U.S. officials say they expect North Korea to make its long-delayed declaration about its nuclear program on Thursday, and if it does the Bush administration is ready to begin dropping sanctions against Pyongyang. A senior State Department official is heading to North Korea for the demolition, expected Friday, of a key element of the country's Yongbyon nuclear site. VOA's David Gollust reports from the State Department.
Officials in Washington say they are taking nothing for granted, given the delays that have put the six-party Korean disarmament deal several months behind schedule.
But they say all indications are that North Korea will submit the declaration to the Chinese sponsors of the talks sometime Thursday, and that the United States is prepared to immediately begin reciprocal steps if that occurs.
North Korea agreed in a deal finalized last year to end its nuclear program in exchange for aid and diplomatic benefits from the other parties to the talks.
North Korea has shut down and is in the process of disabling the Yongbyon reactor complex that produced the plutonium for the nuclear weapon it tested in 2006.
The declaration, in which Pyongyang is to list all its nuclear holdings and activities, was due at the end of last year and is to open the way to the next phase of the accord.
In a talk with reporters, State Department deputy spokesman Tom Casey said the Bush administration is ready - once the declaration is submitted - to fulfill its side of the deal.
That means dropping long-standing trade sanctions against North Korea under the 1917 Trading-With-The-Enemy Act, and informing Congress of its intention to remove that country from the U.S. list of state sponsors of terrorism.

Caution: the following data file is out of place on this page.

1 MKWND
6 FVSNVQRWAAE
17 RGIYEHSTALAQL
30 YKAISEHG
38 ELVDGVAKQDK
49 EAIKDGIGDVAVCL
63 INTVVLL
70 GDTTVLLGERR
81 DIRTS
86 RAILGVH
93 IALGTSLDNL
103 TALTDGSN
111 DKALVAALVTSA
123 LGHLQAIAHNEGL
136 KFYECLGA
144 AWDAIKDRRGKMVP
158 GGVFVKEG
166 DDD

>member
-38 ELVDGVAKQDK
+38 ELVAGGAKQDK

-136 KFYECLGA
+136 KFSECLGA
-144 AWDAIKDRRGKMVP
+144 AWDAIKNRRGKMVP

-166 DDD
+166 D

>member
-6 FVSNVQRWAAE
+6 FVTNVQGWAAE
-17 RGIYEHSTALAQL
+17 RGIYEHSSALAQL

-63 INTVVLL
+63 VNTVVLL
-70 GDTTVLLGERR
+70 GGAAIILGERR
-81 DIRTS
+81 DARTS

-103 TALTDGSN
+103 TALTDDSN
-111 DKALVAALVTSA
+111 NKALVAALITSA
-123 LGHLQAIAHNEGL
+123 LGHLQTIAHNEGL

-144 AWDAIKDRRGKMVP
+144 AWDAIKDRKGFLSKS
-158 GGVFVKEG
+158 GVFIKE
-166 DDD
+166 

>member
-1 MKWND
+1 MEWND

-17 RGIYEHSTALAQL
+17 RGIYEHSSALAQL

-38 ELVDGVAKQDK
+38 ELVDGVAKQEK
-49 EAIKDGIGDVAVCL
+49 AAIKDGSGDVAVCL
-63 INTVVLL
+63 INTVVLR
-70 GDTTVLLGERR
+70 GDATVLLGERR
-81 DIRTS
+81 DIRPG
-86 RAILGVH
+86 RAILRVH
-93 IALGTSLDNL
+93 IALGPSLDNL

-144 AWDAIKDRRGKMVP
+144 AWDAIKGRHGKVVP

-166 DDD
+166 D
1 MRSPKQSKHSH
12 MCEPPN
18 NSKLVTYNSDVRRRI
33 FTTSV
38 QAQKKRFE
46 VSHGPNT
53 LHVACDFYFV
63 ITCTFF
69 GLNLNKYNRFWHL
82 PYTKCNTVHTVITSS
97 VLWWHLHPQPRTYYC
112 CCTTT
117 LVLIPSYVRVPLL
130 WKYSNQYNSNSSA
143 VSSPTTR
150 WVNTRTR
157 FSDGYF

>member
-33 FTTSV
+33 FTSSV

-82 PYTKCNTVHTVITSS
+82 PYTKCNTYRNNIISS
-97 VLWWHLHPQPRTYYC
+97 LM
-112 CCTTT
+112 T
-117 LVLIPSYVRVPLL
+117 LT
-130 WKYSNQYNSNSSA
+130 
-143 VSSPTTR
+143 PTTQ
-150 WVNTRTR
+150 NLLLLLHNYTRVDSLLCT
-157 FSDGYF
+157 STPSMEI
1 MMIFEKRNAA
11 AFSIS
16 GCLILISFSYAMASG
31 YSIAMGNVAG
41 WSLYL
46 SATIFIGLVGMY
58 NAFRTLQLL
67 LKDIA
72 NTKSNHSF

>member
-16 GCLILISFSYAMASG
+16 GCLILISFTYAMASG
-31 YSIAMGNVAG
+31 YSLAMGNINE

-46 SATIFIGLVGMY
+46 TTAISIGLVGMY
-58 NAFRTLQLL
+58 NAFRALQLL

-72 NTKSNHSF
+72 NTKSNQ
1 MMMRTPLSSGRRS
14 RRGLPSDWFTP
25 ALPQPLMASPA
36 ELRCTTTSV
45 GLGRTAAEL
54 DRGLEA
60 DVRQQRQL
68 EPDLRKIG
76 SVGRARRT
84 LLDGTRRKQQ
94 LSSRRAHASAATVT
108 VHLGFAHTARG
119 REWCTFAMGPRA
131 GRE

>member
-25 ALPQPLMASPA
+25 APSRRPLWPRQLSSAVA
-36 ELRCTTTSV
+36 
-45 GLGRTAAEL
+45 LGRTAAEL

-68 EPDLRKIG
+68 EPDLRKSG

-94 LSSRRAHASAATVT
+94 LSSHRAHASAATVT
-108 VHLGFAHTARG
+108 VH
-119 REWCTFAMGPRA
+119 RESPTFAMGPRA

Casey stressed that in the 45-day period before North Korea is dropped from the terrorism list, the United States and other parties to the accord will put in place a mechanism to verify the facts of the nuclear declaration.
The spokesman, acknowledging skepticism about the deal among some members of Congress, stressed that North Korea will not reap the full benefits of the agreement unless it keeps its commitment to completely scrap its nuclear program.
"Frankly the net effect of the removal of North Korea from the terrorism list, and the Trading-With-The-Enemy Act, is actually quite minimal. So again, I think we are proceeding in a cautious manner. We are proceeding in a manner that we believe appropriate, that responds action-for-action and good-faith actions for good-faith actions by the North Koreans," he said.
North Korea is expected to underscore its commitment to the six-party deal on Friday by demolishing, with explosive charges, the massive cooling tower of the Yongbyon reactor.
Casey said State Department Korean Affairs Director Sung Kim will attend the event, expected to be broadcast live, along with representatives of the other parties to the accord, China, Russia, Japan and South Korea.
He said Kim will also hold talks with North Korean officials on verifying the declaration.
The six-party accord is to lead eventually to normalized relations between North Korea and both the United States and Japan.
The White House says President Bush spoke by telephone Wednesday with Japanese Prime Minister Yasuo Fukuda to stress U.S. understanding of Japanese concern about North Korean abductions of Japanese nationals.
More than a dozen Japanese are believed to have been abducted by North Korean agents in the 1970s and 1980s and Pyongyang has still not accounted for all of them.
Japan had voiced opposition to removing North Korea from the U.S. terrorism list until the abduction issue is fully resolved.
Bush administration officials say they raise the matter at every opportunity with the North Koreans, and it must be resolved to the satisfaction of Japan before the six-party deal comes to a final conclusion.